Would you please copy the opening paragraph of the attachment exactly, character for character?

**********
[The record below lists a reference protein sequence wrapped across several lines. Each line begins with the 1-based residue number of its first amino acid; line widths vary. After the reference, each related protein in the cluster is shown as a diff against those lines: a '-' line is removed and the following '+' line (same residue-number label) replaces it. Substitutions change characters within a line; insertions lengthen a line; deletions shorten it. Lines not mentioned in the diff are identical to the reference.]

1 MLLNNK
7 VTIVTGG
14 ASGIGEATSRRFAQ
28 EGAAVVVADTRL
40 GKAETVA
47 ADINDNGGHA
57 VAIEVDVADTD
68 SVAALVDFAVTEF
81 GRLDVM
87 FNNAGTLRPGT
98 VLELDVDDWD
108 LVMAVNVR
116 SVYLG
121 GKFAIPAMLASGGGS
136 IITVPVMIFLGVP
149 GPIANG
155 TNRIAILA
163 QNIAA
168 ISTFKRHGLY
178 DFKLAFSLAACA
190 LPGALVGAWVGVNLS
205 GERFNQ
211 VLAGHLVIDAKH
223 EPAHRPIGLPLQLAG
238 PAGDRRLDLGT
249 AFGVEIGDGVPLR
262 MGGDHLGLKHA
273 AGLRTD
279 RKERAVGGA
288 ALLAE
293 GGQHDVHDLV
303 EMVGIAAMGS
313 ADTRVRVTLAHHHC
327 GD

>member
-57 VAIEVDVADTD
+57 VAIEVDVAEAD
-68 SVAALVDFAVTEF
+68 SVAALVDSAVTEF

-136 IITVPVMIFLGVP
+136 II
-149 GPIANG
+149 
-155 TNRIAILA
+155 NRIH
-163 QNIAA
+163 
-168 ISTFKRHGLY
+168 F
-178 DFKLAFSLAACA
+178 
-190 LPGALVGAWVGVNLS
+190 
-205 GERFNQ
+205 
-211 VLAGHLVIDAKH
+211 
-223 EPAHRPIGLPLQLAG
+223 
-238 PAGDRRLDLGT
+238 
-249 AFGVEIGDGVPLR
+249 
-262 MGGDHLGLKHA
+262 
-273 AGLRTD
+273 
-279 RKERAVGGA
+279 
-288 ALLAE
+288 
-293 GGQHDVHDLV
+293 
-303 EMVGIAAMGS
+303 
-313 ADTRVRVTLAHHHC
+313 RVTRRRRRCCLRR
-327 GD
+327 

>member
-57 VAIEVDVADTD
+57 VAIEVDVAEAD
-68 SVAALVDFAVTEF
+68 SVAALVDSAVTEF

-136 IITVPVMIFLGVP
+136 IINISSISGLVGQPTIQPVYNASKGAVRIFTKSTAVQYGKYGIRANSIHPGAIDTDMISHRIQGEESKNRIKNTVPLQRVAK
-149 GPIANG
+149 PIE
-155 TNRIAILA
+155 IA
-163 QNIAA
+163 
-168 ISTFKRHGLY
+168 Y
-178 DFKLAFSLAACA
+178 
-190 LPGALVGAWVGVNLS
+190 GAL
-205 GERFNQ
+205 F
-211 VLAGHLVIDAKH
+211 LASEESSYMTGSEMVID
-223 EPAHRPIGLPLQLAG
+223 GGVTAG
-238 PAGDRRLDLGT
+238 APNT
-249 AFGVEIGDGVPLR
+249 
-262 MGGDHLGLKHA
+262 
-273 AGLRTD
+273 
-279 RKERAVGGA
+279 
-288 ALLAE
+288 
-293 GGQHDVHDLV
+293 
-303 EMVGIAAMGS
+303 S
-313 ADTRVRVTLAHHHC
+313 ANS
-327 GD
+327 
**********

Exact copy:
[The record below lists a reference protein sequence wrapped across several lines. Each line begins with the 1-based residue number of its first amino acid; line widths vary. After the reference, each related protein in the cluster is shown as a diff against those lines: a '-' line is removed and the following '+' line (same residue-number label) replaces it. Substitutions change characters within a line; insertions lengthen a line; deletions shorten it. Lines not mentioned in the diff are identical to the reference.]